News of the WeekNeuroscience

Enzyme Lets You Enjoy the Bubbly

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Science  16 Oct 2009:
Vol. 326, Issue 5951, pp. 349
DOI: 10.1126/science.326_349a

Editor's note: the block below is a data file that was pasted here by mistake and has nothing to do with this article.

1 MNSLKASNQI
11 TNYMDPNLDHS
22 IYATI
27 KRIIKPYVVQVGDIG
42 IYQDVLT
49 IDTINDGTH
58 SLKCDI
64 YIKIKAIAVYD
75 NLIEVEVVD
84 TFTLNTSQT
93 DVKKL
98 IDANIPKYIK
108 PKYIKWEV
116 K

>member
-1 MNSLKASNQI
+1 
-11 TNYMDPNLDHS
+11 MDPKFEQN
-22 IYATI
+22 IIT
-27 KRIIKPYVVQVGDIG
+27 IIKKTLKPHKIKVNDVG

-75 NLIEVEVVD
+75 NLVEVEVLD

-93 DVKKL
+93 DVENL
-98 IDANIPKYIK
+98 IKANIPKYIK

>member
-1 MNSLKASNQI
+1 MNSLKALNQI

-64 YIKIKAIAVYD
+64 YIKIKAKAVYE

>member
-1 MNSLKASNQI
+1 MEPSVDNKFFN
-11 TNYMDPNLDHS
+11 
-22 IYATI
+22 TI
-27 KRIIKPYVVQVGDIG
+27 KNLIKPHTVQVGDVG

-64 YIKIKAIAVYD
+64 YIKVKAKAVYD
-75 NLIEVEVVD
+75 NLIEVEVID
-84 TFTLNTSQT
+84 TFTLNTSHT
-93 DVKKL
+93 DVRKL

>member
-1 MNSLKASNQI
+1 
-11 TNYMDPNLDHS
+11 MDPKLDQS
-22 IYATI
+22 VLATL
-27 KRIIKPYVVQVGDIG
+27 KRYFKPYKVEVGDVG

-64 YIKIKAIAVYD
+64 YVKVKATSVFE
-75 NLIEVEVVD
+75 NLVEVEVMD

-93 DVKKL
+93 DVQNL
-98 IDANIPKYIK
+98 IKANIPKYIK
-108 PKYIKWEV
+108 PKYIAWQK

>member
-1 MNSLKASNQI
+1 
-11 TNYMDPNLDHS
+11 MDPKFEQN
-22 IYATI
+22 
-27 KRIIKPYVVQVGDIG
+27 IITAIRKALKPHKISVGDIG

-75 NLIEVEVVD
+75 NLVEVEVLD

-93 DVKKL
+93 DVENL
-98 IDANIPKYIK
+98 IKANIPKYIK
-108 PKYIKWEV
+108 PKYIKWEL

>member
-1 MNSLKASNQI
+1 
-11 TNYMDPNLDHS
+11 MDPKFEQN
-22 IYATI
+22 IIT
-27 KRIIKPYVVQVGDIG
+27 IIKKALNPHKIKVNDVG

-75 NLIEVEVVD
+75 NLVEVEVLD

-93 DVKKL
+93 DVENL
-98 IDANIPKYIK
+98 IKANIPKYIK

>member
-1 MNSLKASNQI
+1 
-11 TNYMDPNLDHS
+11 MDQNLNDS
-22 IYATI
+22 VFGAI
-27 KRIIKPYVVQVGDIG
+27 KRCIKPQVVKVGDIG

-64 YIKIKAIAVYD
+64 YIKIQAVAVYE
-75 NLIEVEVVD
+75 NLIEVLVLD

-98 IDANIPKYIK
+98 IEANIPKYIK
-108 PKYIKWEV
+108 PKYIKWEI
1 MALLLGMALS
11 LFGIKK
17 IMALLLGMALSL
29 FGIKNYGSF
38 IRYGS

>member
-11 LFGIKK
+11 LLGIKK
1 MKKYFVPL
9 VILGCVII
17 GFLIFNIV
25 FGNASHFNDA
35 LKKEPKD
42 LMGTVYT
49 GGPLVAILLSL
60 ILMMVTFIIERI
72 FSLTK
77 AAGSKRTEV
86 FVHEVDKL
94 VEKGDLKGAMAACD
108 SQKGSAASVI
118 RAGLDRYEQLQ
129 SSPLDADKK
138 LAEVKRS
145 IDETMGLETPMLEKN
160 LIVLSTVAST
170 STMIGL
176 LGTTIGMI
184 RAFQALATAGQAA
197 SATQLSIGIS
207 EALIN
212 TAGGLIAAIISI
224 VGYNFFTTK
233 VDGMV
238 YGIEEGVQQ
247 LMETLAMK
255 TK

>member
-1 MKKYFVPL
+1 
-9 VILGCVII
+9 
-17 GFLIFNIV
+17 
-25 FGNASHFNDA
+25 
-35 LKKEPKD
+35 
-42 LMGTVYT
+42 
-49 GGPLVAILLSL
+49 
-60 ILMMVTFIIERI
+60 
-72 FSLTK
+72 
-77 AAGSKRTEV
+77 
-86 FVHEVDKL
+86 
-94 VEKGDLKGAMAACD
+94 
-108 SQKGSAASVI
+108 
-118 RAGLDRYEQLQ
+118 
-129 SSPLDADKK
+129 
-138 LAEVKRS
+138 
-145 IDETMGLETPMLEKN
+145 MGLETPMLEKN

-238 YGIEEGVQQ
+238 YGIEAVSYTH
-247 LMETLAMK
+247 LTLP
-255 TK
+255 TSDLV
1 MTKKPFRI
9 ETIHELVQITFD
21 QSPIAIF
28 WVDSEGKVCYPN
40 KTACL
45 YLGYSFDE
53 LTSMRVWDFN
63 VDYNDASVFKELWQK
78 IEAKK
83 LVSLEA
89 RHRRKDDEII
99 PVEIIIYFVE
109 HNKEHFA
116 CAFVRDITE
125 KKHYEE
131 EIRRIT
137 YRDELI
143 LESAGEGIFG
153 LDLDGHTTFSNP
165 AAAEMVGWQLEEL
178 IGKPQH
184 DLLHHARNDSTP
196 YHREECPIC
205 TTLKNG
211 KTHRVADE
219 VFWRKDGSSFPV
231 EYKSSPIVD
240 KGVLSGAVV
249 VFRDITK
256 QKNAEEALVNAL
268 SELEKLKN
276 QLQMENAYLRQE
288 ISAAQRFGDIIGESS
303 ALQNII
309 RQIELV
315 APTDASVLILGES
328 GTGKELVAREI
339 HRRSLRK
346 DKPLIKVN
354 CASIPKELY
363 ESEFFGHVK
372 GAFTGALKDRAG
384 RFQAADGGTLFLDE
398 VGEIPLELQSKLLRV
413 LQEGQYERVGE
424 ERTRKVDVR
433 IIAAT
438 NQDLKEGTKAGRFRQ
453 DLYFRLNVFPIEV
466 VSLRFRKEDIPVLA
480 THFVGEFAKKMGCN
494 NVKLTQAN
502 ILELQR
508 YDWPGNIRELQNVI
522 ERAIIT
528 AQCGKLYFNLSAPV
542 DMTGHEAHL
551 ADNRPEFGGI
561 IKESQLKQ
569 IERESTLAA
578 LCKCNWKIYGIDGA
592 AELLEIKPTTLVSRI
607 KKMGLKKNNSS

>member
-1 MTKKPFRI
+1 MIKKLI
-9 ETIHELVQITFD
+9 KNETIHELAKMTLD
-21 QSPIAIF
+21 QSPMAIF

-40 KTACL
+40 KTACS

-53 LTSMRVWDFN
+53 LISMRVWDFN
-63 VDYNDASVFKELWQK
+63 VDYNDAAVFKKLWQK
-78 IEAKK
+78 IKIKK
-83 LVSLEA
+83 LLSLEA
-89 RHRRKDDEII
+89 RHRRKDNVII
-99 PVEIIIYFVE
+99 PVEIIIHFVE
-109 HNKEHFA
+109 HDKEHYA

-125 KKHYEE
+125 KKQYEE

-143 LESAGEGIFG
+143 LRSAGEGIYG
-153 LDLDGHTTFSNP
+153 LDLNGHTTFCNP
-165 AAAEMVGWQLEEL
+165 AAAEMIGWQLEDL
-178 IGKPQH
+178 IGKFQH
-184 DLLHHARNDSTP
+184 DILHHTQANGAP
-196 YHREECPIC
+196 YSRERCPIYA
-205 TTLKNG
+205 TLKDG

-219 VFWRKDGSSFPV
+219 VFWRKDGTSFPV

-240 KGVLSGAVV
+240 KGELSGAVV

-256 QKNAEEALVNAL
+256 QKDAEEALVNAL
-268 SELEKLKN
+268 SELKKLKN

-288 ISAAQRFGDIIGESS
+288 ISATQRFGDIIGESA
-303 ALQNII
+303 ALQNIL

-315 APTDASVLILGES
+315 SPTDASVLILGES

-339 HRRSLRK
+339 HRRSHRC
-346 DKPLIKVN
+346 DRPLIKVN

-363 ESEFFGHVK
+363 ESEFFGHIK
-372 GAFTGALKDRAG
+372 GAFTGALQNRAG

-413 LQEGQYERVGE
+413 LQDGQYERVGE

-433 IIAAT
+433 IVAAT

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On page 443 of this week's issue of Science, a team of neuroscientists uses methods borrowed from electrophysiology and genetic engineering to identify a class of taste-receptor cells in the tongue that respond to carbon dioxide (CO2), the gas that gives sparkling beverages their fizz. They also report that the molecular sensor used by these cells to detect CO2 is an enzyme called carbonic anhydrase 4—one member of the class of enzymes inhibited by acetazolamide, a prophylactic against altitude sickness that also causes carbonated beverages to taste flat.